Volunteers praised for cleaning streets of Manchester hours after looting and rioting

By Joshua Powling, Senior Political Correspondent

Shoppers witnessed extraordinary scenes as more than a thousand volunteers took to the streets of Manchester yesterday to sweep away the debris from the riots the night before.

Just hours after rioters took over the City Centre, smashing shop windows and looting merchandise, volunteers turned up with brooms and bin bags to help clean up the mess.

Jez Myers, a Manchester resident who organised the cleaning campaign on Twitter, helped mobilise the cleanup force with 12 hours notice, gaining around 7,000 followers.

“The pride, the passion and the care that these people have shown is simply overwhelming,” he told Mancunian Matters.

“Everyone wanted to come down and pitch in, to feel part of the community; there were face painters, local businesses offering food, drink, items to help.

“The generosity, be it in time or financially, has been incredible,” he said.

DAMAGE: A common scene for many shops and shoppers around Manchester yesterday

“I think everyone was shocked at how many people attended. Every conversation I had, whether it was with council officials or people wanting to clean up, was one of their love for Manchester.”

Manchester City Council street cleaners had begun the daunting task of cleaning up the roads hours before the first volunteers turned up at around 9am.

Kro Piccadilly and other outlets served free tea and coffee, other chains gave out food and taxi drivers gave discounts to volunteers. 

Councillor Kevin Peel, who represents the City Centre ward, was joined by Labour Leader Ed Miliband on a Manchester walkabout to assess the damage.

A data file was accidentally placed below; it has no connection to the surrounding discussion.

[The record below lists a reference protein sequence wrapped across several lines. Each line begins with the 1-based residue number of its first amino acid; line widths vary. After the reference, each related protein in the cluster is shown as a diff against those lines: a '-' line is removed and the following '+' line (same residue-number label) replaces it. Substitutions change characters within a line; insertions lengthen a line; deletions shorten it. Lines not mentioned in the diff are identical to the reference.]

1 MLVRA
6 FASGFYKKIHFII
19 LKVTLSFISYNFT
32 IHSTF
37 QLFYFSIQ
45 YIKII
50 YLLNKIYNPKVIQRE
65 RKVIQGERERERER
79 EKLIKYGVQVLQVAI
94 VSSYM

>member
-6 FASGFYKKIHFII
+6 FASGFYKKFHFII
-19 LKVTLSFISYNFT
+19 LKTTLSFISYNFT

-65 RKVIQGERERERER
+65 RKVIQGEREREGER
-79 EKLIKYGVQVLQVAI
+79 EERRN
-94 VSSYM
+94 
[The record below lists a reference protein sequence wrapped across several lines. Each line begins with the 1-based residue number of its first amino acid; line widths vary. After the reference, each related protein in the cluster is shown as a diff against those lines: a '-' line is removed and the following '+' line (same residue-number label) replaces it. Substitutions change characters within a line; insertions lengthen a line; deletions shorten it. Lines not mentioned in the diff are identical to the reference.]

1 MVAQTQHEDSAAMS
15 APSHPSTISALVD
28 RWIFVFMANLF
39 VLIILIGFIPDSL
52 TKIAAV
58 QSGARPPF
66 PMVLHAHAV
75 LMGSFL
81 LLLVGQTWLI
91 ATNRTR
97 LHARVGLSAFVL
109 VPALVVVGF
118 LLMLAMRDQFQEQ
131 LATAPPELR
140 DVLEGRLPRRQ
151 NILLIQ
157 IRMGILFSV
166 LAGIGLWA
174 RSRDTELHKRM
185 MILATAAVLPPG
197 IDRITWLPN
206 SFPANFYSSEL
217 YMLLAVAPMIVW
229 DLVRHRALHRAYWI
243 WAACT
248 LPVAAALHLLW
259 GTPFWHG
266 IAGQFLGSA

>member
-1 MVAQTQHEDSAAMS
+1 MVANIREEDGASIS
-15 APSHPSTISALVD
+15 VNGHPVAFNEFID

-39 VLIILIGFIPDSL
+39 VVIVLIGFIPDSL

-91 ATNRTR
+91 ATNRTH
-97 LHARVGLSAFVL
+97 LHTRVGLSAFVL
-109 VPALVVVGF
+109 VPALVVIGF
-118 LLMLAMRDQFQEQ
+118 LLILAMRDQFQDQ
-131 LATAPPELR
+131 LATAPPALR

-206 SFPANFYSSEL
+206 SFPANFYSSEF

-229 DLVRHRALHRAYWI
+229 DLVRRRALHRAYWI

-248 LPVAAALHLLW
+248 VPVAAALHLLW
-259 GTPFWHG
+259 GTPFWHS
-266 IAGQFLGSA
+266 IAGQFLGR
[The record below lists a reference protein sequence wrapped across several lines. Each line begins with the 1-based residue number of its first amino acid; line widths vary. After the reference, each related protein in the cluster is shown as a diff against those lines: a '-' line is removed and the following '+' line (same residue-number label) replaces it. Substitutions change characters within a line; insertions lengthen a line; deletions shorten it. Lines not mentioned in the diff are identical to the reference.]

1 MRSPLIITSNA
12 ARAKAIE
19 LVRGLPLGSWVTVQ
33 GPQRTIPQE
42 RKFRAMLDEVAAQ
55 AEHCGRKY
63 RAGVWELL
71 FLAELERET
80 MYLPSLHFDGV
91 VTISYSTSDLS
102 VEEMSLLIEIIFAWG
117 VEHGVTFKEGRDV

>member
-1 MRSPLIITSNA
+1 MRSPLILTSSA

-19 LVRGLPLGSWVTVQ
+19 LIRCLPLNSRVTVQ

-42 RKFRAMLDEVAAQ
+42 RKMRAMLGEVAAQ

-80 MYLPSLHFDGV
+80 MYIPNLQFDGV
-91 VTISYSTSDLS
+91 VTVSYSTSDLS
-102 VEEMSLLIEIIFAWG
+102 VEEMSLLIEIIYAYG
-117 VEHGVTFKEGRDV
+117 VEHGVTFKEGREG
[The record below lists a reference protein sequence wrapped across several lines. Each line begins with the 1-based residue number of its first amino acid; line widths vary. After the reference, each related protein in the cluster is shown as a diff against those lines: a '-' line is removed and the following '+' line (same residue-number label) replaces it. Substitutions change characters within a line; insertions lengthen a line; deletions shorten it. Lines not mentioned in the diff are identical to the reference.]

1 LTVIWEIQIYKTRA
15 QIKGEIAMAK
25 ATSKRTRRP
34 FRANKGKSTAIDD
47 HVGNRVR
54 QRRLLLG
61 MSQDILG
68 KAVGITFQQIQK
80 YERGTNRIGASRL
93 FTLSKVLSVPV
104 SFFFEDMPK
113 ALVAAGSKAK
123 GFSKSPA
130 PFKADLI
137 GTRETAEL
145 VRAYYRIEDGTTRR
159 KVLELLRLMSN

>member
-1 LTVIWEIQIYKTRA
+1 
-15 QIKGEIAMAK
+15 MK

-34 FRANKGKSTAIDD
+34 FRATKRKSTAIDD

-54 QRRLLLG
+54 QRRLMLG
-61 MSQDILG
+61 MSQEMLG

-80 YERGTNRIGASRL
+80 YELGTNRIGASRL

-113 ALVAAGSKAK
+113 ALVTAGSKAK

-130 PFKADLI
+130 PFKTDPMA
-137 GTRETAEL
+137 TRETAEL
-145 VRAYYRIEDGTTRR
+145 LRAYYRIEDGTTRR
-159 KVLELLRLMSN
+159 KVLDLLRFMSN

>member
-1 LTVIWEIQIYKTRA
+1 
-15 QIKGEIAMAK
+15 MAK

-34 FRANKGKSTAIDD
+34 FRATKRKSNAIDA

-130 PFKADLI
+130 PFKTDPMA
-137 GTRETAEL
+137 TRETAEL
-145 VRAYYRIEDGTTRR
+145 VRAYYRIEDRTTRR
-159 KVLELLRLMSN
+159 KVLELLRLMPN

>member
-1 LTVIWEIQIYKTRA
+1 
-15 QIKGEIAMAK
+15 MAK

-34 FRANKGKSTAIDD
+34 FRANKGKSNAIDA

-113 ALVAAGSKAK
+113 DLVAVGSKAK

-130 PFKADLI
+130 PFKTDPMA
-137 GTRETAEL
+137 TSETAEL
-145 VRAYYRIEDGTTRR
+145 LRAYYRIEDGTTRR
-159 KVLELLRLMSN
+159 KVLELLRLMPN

“I saw a city uniting in solidarity to show the true spirit of Manchester – all people, young and old and from every community coming together to get our city working again,” he said.

“I don’t know if the solidarity of today overshadows the carnage of last night, but it certainly sends a strong message to the perpetrators of this mindless violence and criminality that we are taking our city back.”

The Labour & Co-operative Councillor said he was delighted but not surprised by what he saw happening in the city centre yesterday morning.

“I have lived in Manchester for a long time and know Manchester people to be exceptional at pulling together and overcoming difficulties,” he explained.

Both he and Councillor Grace Fletcher-Hackwood, representative of the Fallowfield ward, paid tribute to the work of Greater Manchester Police.

COMMUNITY SPIRIT: People join together to show another side to Manchester

“I saw a lot of people just quietly staring at the damage – but a much more prevalent spirit of pulling together, defiance, and pride in Manchester,” she said.

“I think there’s still a lot of anger and disappointment in Manchester and across the country, and that’s not something you can easily sweep away. We’ll be unpicking the reasons for these riots for a long time yet.

“But we saw the true spirit of Manchester this morning, and that was enough to keep my faith in this city and its people going strong.”


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